Franklin D. Raines sees a time when every mortgage will be tailored to the borrower's needs.

The chairman and chief executive-elect of Fannie Mae, the biggest buyer of home loans, said "mass-customization" will be the hallmark of his tenure atop the company, which officially begins Jan. 1.

Mr. Raines, who headed the company's technology efforts earlier in the decade and came back to the government-sponsored enterprise after a stint as director of the Office of Management and Budget, suggested Fannie Mae's technology focus will shift markedly.

Having harnessed technology to pare much time and cost out of the mortgage lending process, Fannie Mae says the next step will be to show consumers their alternatives and let them mix and match the features they want in a loan. By providing this "higher level of intelligence," he said, Fannie Mae should be able to help more people get home loans.

He and the current chairman and chief executive officer, James A. Johnson, said Fannie has already fostered reverse mortgages, which allow elderly homeowners to tap their equity, and low- and flexible-down-payment loans for those who do not have a lot of cash. Their goal is to build on that.

"If you have got somebody who is buying a house who expects to work for eight more years or 12 more years and then retire, why can't we shape a mortgage that works on that presumption?" Mr. Johnson asked. "If you've got people who expect extraordinary educational costs in the middle of a mortgage, why can't we shape something that in some way reflects those demands?"

Until recently, Mr. Raines said, the industry's approach has been to bend people to fit into established products. "We should bend the financial world to fit consumers," he said.

Mr. Raines and Mr. Johnson were in New York Thursday to officially usher in the new era of leadership at the company. Mr. Johnson, who took over a profitable company from previous chief executive David A. Maxwell, has focused on the mission of broadening homeownership.

In an interview at American Banker the two presented mass-customization as the natural next step for the company and for the mortgage market generally. They said they see no need to change the company's charter, which gives it a mission to provide liquidity for home mortgage loans.

"We've made a lot of investment in this decade in the tools" to build a customized mortgage, Mr. Raines said. "We will gradually expand our offerings to incorporate more and more of the marketplace."

Lenders agreed with Fannie's objectives, but said problems in the secondary market still need to be addressed.

"There has been a lot of customization going on to meet individual customer needs," said Saiyid T. Naqvi, president and chief executive officer of PNC Mortgage Corp., Vernon Hills, Ill. But "the requirements placed by the secondary market continue to be a challenge because of the heavy documentation involved," he said.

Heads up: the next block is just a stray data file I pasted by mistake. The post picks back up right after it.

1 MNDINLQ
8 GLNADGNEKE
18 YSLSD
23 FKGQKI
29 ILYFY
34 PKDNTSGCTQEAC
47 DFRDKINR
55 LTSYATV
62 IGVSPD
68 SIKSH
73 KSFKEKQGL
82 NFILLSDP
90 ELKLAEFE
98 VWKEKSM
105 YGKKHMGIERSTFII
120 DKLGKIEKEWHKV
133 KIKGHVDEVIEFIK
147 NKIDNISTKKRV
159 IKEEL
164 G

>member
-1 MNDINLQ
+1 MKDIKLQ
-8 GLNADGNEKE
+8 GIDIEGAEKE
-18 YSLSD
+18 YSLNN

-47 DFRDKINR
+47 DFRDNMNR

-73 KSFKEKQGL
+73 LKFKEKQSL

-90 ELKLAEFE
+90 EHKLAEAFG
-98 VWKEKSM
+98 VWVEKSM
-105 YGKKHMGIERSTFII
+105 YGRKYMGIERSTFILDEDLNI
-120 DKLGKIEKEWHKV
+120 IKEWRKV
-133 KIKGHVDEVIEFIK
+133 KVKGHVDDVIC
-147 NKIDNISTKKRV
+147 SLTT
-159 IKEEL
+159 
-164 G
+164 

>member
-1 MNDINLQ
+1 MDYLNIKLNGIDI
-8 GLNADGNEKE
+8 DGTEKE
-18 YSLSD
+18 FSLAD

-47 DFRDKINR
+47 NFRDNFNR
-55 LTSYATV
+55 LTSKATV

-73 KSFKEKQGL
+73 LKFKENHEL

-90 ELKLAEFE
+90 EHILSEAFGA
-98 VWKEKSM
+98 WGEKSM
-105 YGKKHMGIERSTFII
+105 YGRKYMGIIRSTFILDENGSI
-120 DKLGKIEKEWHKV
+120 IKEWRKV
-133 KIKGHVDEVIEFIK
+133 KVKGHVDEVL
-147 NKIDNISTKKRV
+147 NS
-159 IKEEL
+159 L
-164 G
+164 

The insistence by Fannie and its rival Freddie Mac that lenders "use their particular automated underwriting systems" can be an obstacle to mass-customization, he added.

"To the extent it provides better opportunities for people to buy homes, that's good for all of us in the business," said Angelo R. Mozilo, vice chairman and chief executive officer of Countrywide Credit Industries Inc. in Calabasas, Calif.

"There's still a long way to go," he said. "There are still too many people falling between the cracks."

To reach more people, Fannie will have to work closely with lenders on the technological front. Mr. Raines' prior stint as Fannie Mae's technology czar should help.

While the speed of origination and underwriting has increased-helping reducing the average cost of mortgage origination to $1,900 from $2,700- service will be a key component of Fannie's business, Mr. Raines said.

"We have to give (lenders) the capability of serving consumers better," Mr. Raines said. "With all of the programs we have created, we depend on originators to sort people out.

Mr. Raines acknowledged the difficulties of providing the same level of service for every borrower. "It's easy to figure out what a highly credit- qualified, middle-class person in the suburbs would want." But home buyers are growing more diverse. Some want to make a down payment of 50%, some 3%, he said. Some speak English, some Haitian Creole. Some want a house in the suburbs, some a loft downtown.

Mr. Raines said that a significant broadening of the housing market has been a hallmark of Mr. Johnson's tenure, with minorities now representing 40% of the 69 million homeowners.

"There is a very broad understanding (among lenders) that the future pace of growth will be propelled by people who don't look like their traditional customer," Mr. Johnson said.

Fannie Mae's strides in the area of risk management will also tie into customization and expanding homeownership.

"One of the revolutions of the 1990s has been in loss mitigation," Mr. Johnson said. In previous years, the premium in "getting it right" was higher, but now "the cost of a mistake has been totally redefined," he said.

Though the incidence of default may go up as more borrowers are granted mortgages, Mr. Raines said, new loss mitigation techniques have eased the severity of each loss.

Fannie's combined credit losses for the years 1999 and 2000 will be less than in 1996, Mr. Johnson said.

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